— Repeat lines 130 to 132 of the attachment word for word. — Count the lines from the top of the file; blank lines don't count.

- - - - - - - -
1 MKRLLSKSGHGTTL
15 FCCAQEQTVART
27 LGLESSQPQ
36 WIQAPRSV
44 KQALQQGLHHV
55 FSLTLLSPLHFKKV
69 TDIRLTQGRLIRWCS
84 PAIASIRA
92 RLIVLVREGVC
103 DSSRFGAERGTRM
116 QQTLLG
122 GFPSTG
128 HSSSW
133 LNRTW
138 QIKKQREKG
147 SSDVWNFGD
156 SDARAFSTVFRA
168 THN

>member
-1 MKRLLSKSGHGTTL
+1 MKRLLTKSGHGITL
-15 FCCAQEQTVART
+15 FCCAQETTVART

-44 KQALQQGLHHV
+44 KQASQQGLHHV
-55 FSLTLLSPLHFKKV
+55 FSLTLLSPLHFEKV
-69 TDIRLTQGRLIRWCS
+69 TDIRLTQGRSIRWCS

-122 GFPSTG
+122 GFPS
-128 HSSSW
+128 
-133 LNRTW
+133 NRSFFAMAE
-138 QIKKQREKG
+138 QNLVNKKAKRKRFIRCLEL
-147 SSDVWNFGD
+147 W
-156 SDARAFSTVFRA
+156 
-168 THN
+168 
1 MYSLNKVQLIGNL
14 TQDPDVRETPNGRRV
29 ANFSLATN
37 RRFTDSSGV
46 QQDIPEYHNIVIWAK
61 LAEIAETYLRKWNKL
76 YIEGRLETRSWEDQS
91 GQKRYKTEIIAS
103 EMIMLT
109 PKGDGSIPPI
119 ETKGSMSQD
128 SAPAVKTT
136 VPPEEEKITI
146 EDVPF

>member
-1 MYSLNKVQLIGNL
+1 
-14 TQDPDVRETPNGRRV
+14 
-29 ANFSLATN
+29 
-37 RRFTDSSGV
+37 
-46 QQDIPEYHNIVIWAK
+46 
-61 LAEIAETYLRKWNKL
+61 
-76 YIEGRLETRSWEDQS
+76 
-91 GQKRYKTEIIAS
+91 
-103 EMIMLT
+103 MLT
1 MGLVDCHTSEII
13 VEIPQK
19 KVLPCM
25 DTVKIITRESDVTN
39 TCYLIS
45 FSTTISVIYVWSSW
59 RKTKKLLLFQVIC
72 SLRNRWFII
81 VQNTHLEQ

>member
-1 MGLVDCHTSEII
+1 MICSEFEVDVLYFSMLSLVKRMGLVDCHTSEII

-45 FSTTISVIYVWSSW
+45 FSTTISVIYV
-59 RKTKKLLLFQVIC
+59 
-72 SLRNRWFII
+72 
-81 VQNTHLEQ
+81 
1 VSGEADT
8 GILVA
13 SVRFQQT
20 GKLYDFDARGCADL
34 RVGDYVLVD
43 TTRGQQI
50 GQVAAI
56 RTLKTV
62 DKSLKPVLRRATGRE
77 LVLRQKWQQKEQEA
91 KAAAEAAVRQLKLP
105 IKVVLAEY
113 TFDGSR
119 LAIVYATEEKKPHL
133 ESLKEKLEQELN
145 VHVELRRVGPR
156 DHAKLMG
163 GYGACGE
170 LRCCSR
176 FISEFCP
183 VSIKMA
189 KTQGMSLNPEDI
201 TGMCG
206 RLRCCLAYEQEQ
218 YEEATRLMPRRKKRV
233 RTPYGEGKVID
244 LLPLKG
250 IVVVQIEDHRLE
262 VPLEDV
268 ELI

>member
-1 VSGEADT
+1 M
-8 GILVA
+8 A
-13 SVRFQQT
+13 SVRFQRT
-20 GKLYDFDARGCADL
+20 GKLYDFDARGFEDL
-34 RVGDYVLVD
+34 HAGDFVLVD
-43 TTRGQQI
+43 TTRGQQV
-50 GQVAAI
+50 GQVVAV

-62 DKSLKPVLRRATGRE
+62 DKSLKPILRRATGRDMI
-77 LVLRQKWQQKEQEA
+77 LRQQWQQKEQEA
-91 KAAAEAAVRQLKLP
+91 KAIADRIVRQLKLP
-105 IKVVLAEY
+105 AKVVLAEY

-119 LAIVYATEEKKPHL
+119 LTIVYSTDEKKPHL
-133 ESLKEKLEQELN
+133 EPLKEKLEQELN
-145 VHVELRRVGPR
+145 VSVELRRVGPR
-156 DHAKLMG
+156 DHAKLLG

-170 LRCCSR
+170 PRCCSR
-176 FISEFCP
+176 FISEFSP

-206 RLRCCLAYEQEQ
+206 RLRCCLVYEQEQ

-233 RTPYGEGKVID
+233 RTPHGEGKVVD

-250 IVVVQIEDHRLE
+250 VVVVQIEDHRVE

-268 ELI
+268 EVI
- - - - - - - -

-8 GILVA
+8 A
-13 SVRFQQT